Policymaking cannot be divorced from nature’s risks

As large swathes of the global population have become wealthier and more comfortable, we have moved into cities, outsourced the production of our food and resources and, many believe, decoupled ourselves from nature.

But as cracks continue to appear in natural systems and the critically important services they provide become increasingly threatened, it is becoming obvious to us all that we are placing our economies and societies at unnecessary and significant risk, often in complex ways that we do not fully understand.

New tools help us understand the natural world better than ever before 

Alexander von Humboldt, the 19th-century naturalist and explorer, is widely credited as being among the first formally to recognise the individual elements of nature as parts within a global ecosystem.

The natural world is so complex and interconnected, however, that even now, 150 years later, scientists are still only beginning to discover the mechanics of natural systems that fundamentally underpin the health of our economies and the success of our societies.

The good news is that we now have the tools to understand our dependence on the natural world in ways that would be inconceivable to von Humboldt and we’re putting them to use. The challenge is to integrate this knowledge into the decisions taken by businesses, financial institutions and governments, but we’re beginning to see some progress.

Many organisations already recognise that, understood in the context of the larger system, we can gain valuable insights, which influence the decisions we make. We’ve all read stories about rampant deforestation in tropical rain forests for example, but these stories can seem distant and unconnected to our lives. Exploring the effect that tropical deforestation can have on water cycles and connecting this to global agricultural productivity can help us to identify threats and opportunities.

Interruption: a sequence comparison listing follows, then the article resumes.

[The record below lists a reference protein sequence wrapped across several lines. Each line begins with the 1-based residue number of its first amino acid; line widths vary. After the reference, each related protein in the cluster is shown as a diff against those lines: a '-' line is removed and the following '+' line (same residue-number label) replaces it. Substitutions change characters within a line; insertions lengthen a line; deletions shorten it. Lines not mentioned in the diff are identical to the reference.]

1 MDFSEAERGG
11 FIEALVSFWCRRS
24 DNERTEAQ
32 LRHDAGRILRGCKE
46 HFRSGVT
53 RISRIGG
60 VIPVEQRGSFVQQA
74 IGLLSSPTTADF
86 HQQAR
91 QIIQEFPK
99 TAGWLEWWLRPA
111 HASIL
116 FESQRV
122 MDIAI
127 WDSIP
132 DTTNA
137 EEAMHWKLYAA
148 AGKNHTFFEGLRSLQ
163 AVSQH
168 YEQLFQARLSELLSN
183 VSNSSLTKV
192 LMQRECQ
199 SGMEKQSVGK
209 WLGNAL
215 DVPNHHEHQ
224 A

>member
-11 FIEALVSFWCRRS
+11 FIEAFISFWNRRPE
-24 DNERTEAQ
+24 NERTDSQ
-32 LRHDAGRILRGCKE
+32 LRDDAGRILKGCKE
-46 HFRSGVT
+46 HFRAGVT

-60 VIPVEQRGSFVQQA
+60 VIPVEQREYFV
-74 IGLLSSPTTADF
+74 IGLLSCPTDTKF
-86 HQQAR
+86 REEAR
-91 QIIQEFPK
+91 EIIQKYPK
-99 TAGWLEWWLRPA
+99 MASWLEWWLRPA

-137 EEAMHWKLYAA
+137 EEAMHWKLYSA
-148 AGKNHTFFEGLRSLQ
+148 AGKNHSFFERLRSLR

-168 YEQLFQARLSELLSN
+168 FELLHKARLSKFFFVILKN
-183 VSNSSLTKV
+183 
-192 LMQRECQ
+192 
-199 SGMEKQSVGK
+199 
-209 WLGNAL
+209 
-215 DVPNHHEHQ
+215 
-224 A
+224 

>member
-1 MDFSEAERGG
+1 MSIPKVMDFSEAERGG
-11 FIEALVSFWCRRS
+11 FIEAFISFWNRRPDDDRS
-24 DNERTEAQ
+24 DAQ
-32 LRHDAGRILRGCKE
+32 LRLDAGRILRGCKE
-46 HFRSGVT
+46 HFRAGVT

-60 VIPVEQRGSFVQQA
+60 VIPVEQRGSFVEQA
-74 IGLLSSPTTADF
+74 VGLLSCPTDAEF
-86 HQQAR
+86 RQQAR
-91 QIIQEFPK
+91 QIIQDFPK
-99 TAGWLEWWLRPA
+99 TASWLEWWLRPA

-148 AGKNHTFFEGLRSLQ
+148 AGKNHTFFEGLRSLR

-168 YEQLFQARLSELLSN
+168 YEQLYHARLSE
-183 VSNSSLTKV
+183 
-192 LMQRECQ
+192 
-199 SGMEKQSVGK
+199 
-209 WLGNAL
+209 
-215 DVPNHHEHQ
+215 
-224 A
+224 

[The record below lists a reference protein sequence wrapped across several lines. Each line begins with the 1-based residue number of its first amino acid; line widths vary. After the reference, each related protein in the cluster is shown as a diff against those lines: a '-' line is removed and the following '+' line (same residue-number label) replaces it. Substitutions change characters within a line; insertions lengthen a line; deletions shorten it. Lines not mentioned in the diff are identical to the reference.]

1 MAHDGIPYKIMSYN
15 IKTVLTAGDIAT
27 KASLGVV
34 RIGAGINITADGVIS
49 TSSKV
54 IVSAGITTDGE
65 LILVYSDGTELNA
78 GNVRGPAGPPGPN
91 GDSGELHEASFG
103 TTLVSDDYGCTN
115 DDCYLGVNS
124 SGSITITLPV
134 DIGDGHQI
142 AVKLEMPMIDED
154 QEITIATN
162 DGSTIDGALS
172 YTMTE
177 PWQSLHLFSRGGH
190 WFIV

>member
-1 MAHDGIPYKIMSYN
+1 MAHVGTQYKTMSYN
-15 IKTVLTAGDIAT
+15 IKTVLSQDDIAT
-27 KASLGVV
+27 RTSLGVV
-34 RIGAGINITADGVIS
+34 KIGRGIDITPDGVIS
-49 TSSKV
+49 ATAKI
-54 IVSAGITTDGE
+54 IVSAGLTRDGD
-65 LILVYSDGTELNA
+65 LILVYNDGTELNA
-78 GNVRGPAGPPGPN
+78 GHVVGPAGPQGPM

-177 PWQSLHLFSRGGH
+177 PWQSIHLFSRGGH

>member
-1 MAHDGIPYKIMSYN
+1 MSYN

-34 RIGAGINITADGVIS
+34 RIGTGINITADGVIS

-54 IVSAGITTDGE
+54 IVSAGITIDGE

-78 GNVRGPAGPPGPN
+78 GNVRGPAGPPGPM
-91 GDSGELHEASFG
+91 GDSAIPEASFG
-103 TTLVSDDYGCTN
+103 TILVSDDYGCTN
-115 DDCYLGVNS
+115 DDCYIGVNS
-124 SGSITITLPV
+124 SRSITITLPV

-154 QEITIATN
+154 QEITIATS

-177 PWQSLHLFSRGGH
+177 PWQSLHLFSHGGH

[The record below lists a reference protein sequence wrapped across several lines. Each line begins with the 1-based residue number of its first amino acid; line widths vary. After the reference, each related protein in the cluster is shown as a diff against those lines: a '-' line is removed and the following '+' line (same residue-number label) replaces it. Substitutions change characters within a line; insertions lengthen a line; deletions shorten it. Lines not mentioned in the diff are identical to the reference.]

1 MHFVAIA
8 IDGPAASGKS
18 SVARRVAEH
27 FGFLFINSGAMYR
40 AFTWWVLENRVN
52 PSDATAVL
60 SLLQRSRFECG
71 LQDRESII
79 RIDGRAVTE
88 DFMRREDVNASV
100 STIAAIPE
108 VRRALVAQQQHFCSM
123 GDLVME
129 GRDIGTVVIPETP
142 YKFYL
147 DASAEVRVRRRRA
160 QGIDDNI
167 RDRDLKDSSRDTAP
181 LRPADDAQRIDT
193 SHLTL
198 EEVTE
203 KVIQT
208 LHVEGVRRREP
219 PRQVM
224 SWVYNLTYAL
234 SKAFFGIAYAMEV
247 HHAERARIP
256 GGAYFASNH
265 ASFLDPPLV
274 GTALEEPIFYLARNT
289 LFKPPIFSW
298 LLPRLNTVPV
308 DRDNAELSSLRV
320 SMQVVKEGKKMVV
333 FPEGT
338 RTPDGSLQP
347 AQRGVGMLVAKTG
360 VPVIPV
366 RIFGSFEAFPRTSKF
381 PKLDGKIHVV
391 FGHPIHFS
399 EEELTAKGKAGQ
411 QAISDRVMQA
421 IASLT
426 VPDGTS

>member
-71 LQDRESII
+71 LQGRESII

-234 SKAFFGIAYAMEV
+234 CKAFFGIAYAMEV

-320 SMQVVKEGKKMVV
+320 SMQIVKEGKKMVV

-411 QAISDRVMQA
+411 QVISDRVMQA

Socioeconomic risks cannot be considered separately from natural risks

At a recent United Nations meeting, research was presented which warned that continued large-scale deforestation in any of the three major tropical forest zones of the world – Africa’s Congo basin, southeast Asia and the Amazon – could disrupt the movement of water in the atmosphere, causing major shifts in precipitation, which could lead to drought in key agricultural areas in China, India and the American midwest.

Droughts, rising food prices and unemployment, aside from the obvious economic consequences, are also harbingers of social unrest, riots, mass migrations and extremism.

Governments have their own set of policy priorities and for many the conservation of forests in other nations will rank low on the list. Nationalist economic and development policies though, however brilliant, won’t hold much water if the rains stop. If we can understand the effects on the larger natural system, we give ourselves opportunities to avoid significant risks, and identify opportunities for efficiency, resilience and innovation.

While Amazonian deforestation threatens global agriculture, an understanding of local agro-ecological ecosystems can boost agricultural productivity and efficiency, while reducing costs and generating cost-free societal and environmental co-benefits.

Although we have traditionally addressed issues in isolation, with independent policies to address energy, water, poverty, biodiversity, job creation, forests, malnutrition and so on, an attempt to tackle economic, environmental or societal challenges, without understanding the ways in which they interplay and connect with one another, is to tackle the most critical challenges of our time with both hands tied behind our backs.